Honoring a Commitment to ServiceDuke Divinity students and alumni who serve in the military reflect on the meaning of Veterans Day
By Rebekah Ramlow
What does Veterans Day mean to you? Every soldier will hear that question at least once, says Duke Divinity grad and Army chaplain Soojin Chang.
Observed every year on November 11, Veterans Day began as an acknowledgment of the armistice between the Allied nations and Germany to end World War I on November 11, 1918. Named “Armistice Day” through a Congressional Act in 1938, it was “a day to be dedicated to the cause of world peace” and to remember the service of those who served in the First World War. In 1954, Congress changed the name to “Veterans Day” to honor all American veterans.
The Duke community gathers at Duke Chapel every November to honor those serving or have served in the United States Armed Forces.
In anticipation of Veterans Day, these Duke Divinity School students and alumni shared reflections about how their military experience shapes their ministry and spoke about what Veterans Day means to them.
Soojin Chang — United States Army
“Veterans Day reminds me that I am walking in the footsteps of many soldiers who have gone before me, commemorating and honoring their sacrifice and dedication and that I am paving a new path for future soldiers who will follow after me. I am proud to be a part of this special group,” says Soojin Chang, Th.M. ’23.
Chang has served as a chaplain in the U.S. Army for 13 years and says that for him, being a soldier is both a job and a calling.
“In the military, I work with various people in various ways, learning to cooperate at all times. These experiences significantly diminish my prejudice and bolster my efforts to collaborate with others.”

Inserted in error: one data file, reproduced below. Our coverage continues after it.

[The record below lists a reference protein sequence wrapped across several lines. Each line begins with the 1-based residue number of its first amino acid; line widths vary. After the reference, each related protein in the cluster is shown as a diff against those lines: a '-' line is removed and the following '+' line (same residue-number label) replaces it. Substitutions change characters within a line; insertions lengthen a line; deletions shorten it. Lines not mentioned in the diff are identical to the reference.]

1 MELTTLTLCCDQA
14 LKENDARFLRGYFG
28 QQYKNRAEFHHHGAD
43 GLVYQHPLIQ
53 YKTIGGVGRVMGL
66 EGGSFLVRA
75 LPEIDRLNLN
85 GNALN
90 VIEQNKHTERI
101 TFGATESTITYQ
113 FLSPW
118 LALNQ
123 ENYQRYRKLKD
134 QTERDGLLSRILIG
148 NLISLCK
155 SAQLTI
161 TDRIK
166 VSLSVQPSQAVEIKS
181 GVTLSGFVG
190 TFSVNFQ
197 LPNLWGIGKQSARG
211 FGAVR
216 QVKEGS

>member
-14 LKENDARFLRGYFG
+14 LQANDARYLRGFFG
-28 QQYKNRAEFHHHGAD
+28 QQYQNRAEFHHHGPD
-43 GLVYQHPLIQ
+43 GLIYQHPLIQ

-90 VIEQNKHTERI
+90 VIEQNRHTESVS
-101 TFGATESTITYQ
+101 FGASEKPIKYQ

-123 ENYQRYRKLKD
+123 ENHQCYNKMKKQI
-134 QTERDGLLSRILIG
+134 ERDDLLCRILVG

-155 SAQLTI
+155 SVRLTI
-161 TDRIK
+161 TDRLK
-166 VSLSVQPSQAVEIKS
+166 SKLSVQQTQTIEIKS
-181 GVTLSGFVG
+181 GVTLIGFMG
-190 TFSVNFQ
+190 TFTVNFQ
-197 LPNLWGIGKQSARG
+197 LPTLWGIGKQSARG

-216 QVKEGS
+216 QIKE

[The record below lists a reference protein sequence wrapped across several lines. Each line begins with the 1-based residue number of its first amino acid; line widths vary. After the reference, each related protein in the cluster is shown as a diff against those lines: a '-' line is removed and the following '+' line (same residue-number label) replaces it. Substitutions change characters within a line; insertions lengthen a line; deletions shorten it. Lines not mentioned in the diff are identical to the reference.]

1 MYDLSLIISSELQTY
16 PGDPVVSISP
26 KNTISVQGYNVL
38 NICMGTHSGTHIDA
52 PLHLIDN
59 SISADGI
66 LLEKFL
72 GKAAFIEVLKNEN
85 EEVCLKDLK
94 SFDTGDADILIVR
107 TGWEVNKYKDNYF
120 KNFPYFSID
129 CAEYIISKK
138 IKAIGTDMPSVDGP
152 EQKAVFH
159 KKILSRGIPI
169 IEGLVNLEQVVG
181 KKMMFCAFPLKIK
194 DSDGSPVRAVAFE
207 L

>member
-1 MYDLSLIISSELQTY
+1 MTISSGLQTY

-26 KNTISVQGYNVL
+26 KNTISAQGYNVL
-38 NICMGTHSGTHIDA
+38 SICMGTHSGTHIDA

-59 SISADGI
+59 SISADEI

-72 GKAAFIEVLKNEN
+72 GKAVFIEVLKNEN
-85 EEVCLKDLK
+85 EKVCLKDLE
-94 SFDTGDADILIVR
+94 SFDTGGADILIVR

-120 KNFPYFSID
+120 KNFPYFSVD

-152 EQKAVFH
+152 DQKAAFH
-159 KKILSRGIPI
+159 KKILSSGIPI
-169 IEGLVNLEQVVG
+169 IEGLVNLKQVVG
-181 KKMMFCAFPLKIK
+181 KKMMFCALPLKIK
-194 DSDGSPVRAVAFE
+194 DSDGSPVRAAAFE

In his work as an Army chaplain, Chang ministers to men and women of many faiths and beliefs, but he says that he looks “to discover commonalities that can strengthen the existing diversity” among officers.
“The military is a group of people with many skills who have gathered to answer their calls,” Chang says. “It amazes me when I see each person devoting all their ability, effort, and time to their calling above and beyond their personal situation and see how they sometimes risk their lives to fulfill that mission.”
In 2022, Chang was selected for the Advanced Civilian Schooling program, which led him to enroll at Duke Divinity School to pursue a master of theology degree. When he finishes his degree, he hopes to teach at the U.S. Army John F. Kennedy Special Warfare Center and School in Fort Liberty, N.C., and to serve as a 2nd Group chaplain, providing spiritual guidance and support to Special Operations soldiers.
Chang says the professionalism, diversity, and discipline that he learned in the military prepared him for his time at Duke.
“Duke Divinity School offers a valuable time to expand your academic, spiritual, and personal growth,” says Chang. “It’s important to take the time to get to know other students and professors, engaging with them on a spiritual, theological, academic, and personal level. Getting to know them can significantly enhance your academic and personal growth.”
On Veterans Day, Chang is reminded to look back at his journey so far and renew his dedication as an active soldier and as a Christian. “It is a day to renew my commitment, refresh my heart and gain new strength, and start paving a new path again,” he says.
Makala Carrington — United States Air Force
“Veterans Day for me is a rich tapestry of emotions, memories, and meanings that encompass family, service, community, and legacy, says Makala Carrington, M.Div. ’24. “It’s a day that resonates with the core of who I am, honoring not just my personal journey but the broader commitment that my family, as well as fellow veterans, have made to this country.”
Carrington serves as a public health officer in the United States Air Force. She works with enlisted airmen and guardians to fulfill mission readiness requirements (medical, dental, etc.), oversees inspections, and responds to environmental needs of the base.
She recalls a powerful memory from her commissioning ceremony at Officer Training School, the event when participants raise their right hand and recite the oath of office. Afterward, they receive their “first salute” from an enlisted officer.
Carrington’s first salute was given to her by her father, a retired U.S. Army veteran who served 20 years. “This was the first time I saw my dad cry. I’ve never seen him so proud of me, and after growing up in Fort Bragg—hearing my dad’s military stories and waking up to him singing jodies before school—everything came full circle in that moment,” she says.